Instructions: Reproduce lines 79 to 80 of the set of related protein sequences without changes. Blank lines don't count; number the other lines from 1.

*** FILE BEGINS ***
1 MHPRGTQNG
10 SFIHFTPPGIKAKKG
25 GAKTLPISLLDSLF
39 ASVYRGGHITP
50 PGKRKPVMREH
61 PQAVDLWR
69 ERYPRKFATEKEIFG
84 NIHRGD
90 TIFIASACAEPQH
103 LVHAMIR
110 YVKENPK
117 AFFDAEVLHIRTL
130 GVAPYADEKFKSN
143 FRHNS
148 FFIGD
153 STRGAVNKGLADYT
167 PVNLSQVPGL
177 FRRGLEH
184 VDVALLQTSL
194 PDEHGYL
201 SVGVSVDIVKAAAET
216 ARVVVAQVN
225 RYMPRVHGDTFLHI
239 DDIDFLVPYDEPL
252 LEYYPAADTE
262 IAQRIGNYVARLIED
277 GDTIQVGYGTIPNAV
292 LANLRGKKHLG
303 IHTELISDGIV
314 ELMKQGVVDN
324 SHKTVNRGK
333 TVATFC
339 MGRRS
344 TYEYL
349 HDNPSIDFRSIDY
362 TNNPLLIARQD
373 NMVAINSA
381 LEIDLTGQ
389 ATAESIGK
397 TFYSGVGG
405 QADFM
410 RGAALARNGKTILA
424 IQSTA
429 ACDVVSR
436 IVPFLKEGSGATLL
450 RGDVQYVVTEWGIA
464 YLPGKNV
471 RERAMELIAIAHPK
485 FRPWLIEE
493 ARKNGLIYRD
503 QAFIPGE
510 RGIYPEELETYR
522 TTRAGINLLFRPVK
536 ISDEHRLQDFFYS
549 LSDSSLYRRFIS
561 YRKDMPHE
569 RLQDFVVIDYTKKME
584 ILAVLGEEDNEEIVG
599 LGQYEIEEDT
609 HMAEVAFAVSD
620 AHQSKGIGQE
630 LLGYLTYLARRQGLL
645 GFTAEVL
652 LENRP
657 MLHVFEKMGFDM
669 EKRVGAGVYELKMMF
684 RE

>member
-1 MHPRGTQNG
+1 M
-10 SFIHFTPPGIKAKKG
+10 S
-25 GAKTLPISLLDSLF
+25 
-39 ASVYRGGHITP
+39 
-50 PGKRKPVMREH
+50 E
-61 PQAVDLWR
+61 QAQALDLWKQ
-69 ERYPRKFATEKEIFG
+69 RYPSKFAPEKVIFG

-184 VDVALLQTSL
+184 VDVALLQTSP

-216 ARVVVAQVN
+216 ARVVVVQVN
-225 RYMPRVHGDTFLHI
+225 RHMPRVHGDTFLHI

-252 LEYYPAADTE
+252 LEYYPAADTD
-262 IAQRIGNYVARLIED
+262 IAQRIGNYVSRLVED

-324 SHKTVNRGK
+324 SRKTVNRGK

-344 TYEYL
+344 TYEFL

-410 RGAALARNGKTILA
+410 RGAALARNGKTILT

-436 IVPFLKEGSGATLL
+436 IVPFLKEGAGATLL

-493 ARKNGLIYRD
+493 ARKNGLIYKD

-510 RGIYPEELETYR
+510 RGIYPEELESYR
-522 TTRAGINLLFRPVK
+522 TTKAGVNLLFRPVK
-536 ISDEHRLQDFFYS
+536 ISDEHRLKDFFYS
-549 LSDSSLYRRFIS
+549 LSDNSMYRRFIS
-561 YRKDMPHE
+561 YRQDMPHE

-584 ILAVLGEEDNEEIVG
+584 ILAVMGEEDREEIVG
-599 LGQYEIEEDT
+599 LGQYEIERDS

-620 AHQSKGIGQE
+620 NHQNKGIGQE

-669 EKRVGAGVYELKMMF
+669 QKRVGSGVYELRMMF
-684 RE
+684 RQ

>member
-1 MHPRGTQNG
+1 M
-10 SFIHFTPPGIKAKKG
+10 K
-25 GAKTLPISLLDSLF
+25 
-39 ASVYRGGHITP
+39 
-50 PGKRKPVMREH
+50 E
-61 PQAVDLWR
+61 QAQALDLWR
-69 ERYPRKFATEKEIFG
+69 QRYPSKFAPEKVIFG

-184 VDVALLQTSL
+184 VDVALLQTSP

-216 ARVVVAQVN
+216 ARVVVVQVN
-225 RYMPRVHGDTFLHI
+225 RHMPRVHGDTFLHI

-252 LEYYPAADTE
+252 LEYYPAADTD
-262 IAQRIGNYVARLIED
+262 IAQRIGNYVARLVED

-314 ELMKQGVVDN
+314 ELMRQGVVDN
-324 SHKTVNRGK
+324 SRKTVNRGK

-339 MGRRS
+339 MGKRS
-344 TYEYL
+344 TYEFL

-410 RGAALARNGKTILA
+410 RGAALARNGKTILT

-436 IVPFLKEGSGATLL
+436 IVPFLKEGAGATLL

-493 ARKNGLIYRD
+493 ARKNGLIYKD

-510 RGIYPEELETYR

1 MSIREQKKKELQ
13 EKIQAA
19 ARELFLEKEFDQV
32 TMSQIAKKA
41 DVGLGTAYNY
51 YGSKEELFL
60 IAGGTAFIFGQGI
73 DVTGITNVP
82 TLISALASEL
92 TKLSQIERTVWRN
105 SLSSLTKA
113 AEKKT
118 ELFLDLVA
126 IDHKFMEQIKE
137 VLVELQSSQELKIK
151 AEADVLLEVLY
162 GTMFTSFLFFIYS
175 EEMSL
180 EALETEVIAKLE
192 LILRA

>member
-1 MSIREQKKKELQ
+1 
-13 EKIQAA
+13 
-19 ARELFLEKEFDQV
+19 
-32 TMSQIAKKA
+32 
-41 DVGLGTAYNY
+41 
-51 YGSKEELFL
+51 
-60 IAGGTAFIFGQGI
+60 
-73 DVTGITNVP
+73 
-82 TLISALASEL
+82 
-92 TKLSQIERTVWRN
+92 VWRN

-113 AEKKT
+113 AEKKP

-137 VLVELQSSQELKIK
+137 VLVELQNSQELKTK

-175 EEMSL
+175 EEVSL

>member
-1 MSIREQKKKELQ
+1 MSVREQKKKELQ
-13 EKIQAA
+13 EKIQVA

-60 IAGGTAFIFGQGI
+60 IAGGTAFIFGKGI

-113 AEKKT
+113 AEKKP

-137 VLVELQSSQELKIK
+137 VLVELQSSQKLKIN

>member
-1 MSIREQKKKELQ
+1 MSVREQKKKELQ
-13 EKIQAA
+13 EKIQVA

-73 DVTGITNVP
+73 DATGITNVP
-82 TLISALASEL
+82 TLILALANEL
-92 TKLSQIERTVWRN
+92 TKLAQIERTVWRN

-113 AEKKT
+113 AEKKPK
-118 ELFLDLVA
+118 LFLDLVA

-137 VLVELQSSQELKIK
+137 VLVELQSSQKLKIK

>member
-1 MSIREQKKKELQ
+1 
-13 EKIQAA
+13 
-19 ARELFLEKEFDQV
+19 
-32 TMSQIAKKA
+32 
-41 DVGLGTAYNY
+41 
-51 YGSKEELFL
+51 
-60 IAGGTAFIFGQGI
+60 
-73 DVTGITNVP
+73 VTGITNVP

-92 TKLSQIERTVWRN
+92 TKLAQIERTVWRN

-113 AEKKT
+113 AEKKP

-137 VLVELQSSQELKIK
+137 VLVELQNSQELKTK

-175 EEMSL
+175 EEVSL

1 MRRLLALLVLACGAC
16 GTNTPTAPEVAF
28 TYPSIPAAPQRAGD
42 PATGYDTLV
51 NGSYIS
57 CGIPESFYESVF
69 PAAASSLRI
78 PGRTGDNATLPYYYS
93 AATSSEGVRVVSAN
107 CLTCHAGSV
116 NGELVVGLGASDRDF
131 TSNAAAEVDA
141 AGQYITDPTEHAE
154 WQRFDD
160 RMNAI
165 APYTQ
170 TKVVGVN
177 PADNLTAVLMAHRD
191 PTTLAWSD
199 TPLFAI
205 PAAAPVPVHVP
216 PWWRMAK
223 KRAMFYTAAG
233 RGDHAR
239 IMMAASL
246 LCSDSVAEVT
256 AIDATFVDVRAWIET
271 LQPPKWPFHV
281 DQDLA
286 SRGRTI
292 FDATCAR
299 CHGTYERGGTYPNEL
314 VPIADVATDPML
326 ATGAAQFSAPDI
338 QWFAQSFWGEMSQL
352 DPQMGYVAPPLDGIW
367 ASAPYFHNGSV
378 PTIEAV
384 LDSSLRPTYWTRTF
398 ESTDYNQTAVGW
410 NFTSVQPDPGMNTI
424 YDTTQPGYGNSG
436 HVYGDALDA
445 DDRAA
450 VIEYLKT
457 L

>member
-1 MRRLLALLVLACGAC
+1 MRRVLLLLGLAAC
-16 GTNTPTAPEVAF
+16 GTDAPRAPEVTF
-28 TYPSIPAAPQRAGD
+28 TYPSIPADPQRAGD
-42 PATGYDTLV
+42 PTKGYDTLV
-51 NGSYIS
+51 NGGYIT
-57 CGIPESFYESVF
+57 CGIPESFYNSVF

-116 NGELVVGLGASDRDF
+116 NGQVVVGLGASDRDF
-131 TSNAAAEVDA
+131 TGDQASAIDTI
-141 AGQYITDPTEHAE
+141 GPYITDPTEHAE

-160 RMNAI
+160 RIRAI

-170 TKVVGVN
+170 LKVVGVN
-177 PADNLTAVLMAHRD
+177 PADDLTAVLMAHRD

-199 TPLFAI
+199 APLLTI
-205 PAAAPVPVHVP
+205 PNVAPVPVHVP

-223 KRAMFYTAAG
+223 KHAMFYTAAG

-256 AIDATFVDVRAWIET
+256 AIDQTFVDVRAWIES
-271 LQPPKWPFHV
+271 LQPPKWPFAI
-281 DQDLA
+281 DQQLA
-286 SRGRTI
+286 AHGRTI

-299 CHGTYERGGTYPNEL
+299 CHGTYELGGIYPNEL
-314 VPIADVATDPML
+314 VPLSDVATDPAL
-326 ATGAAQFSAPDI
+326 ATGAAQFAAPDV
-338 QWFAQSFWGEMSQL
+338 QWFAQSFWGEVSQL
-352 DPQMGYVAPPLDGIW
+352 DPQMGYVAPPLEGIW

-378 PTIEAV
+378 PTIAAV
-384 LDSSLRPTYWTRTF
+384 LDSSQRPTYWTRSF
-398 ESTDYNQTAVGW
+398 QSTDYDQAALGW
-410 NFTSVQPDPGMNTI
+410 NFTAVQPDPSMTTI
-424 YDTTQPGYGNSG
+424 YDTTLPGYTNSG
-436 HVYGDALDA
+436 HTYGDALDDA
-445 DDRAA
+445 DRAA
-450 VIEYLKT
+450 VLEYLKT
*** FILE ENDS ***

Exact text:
-61 PQAVDLWR
+61 QAQALDLWKQ